- A designated pick up person
- And more
Again, the key to this stage of the patient journey is understanding how the patient communicates. Do they prefer to be communicated with by text? By phone? Allowing patients to fill out digital versions of the forms can increase accessibility. They are less likely to lose a digital form than a hard-copy, paper one, after all! Offering this accessibility will support a successful healthcare outcome.
Face-to-Face with the Patient
We have come to a very important moment in the patient experience: what happens to the patient at your practice?
In a blog earlier this year, we explored how workplace culture and core values were integral to an orthodontic practice. Of course, these are important not just for an orthodontic practice! They are important for general practices and specialties alike.
Culture and values directly affect how your patient relationships are shaped. In this, we can take our cues from other businesses. In many ways, dental practices function both as healthcare providers as well as businesses. But, because you are working with patients on their health, this becomes that much more important.
Do you know the answers to the following three questions?
- Does your practice have clearly defined expectations for your workplace culture?
- Does your practice have core values that all your staff are aware of?
- And if the answer to these two questions is ‘yes’, what are those expectations and those values?
If the answer to the first two questions is no, however, this will probably show in your interactions with your patients. We will return to culture and values. But, for now, the most important thing to note is that patients will notice when your staff is not on the same page.
Understanding the patient experience at your practice means understanding what patients value.
Most importantly, what we know is that respect and dedication are deeply valued by patients. Keeping respect at the center of all patient interactions is key for every dentistry practice. This can include:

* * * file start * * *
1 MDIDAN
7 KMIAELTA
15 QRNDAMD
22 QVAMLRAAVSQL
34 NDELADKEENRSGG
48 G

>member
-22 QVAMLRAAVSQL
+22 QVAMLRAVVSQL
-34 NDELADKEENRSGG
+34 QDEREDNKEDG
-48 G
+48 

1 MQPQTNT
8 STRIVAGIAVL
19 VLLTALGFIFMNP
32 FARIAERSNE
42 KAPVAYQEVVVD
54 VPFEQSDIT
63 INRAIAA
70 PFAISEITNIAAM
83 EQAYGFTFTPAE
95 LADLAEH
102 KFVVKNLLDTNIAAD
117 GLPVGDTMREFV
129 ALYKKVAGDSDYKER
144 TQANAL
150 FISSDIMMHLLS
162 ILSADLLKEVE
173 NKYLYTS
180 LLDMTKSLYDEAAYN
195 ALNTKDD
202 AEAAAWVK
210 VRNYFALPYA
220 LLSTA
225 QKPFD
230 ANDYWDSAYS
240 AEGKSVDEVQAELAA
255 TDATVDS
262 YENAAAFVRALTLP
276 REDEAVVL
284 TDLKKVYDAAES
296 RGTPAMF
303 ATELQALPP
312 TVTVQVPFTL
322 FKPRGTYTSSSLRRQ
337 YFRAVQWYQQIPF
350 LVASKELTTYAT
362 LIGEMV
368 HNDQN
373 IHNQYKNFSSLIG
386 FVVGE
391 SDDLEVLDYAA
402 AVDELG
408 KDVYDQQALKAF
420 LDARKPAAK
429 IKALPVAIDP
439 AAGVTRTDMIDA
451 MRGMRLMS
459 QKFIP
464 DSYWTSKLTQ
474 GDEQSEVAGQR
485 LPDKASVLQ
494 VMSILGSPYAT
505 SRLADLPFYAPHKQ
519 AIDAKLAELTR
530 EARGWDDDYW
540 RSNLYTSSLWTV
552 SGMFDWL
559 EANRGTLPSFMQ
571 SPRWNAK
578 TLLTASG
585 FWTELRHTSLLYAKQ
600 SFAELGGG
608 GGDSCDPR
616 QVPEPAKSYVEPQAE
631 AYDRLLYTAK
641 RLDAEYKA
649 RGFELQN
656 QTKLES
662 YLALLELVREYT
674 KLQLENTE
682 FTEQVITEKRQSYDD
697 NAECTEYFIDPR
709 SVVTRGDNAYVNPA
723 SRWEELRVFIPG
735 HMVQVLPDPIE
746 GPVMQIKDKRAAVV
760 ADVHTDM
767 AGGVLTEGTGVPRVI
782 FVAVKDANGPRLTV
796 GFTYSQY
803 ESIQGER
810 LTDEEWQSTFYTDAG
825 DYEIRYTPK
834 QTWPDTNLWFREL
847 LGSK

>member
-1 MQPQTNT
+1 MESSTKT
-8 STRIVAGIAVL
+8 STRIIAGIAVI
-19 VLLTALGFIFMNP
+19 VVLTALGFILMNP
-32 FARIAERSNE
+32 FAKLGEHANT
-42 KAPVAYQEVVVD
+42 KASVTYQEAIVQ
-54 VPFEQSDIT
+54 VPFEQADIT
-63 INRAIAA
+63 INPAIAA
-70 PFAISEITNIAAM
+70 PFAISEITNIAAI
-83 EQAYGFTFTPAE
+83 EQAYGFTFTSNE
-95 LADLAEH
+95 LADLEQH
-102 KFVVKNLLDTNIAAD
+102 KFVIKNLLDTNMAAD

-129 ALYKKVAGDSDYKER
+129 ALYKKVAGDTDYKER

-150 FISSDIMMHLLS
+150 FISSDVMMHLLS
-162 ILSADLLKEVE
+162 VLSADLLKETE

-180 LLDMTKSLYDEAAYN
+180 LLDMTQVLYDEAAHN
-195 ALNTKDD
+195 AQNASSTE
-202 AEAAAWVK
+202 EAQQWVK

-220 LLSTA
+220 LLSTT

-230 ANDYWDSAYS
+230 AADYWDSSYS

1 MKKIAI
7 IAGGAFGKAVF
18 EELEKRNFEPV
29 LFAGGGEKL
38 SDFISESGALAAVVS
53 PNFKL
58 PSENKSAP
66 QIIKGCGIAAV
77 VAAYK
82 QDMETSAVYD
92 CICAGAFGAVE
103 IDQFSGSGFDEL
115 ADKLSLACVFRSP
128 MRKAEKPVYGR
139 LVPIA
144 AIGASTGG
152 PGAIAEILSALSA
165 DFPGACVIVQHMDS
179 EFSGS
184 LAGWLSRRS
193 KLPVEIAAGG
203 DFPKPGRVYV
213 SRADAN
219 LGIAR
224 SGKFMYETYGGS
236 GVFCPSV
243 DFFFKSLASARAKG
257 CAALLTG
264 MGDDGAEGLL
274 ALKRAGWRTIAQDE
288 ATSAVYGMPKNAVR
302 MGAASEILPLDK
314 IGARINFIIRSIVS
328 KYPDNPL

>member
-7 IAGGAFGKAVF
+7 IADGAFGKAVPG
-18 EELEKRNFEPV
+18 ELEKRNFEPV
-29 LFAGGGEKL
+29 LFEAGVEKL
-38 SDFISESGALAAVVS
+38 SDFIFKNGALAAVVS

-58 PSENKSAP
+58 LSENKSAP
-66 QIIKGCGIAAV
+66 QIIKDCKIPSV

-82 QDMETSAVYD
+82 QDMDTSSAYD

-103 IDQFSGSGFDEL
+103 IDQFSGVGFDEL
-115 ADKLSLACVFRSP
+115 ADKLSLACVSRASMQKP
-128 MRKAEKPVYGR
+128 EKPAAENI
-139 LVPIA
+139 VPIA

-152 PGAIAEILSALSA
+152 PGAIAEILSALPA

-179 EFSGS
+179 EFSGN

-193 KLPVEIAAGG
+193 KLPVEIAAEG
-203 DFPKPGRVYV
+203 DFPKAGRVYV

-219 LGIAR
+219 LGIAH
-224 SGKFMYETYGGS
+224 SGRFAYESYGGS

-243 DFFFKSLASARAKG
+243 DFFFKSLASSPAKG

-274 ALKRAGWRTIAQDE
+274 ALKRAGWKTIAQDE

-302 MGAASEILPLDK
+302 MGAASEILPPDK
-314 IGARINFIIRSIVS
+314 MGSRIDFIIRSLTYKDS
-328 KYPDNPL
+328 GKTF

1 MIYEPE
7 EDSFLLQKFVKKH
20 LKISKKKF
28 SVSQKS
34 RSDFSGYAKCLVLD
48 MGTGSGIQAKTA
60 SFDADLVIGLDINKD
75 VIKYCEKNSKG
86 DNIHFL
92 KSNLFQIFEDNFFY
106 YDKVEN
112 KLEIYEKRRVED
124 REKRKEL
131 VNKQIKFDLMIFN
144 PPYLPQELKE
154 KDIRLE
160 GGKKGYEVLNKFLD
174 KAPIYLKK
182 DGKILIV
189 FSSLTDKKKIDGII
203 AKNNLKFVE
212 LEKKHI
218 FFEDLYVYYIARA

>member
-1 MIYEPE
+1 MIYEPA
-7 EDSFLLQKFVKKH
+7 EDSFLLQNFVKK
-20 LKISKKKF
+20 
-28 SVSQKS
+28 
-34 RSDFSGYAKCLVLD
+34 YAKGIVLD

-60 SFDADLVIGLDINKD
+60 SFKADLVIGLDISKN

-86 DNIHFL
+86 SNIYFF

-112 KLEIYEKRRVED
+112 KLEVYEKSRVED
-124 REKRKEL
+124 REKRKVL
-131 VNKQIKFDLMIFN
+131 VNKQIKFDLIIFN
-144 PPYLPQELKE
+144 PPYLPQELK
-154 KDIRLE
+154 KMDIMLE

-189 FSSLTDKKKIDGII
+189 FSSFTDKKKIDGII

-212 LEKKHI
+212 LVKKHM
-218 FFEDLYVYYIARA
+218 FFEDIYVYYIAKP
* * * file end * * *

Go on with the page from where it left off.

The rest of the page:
- Listening to patients’ concerns and fears
- Answering questions thoroughly
- Inviting feedback from the patients right in the room
Now that your patient is at your practice, this is your opportunity to show that respect and dedication!
Patient Experience as a Cycle
What is the payoff in understanding how the patient experience unfolds at every stage of the patient’s journey?
We see the payoff in how the cycle continues. Remember, many of your patients started out selecting your practice based on online reviews. After your patient has completed their appointment or any follow-up appointments, you can ask for their feedback. Benefits to this include:
- Finding out how your patients feel about your practice
- Identifying ways you can improve the patient experience
- Asking them for a review on the online platform of your choice
This will enable you to make adjustments to how your practice offers care if needed. And, it will turn your patients into online advocates for your practice. Their positive Google review, for example, boosts you in the algorithm and becomes the review that the next prospective patient reads.
As you can see, the patient experience matters to the sustainability of your practice. Providing a good patient experience helps bring more patients into your practice.
Diving Into Culture & Values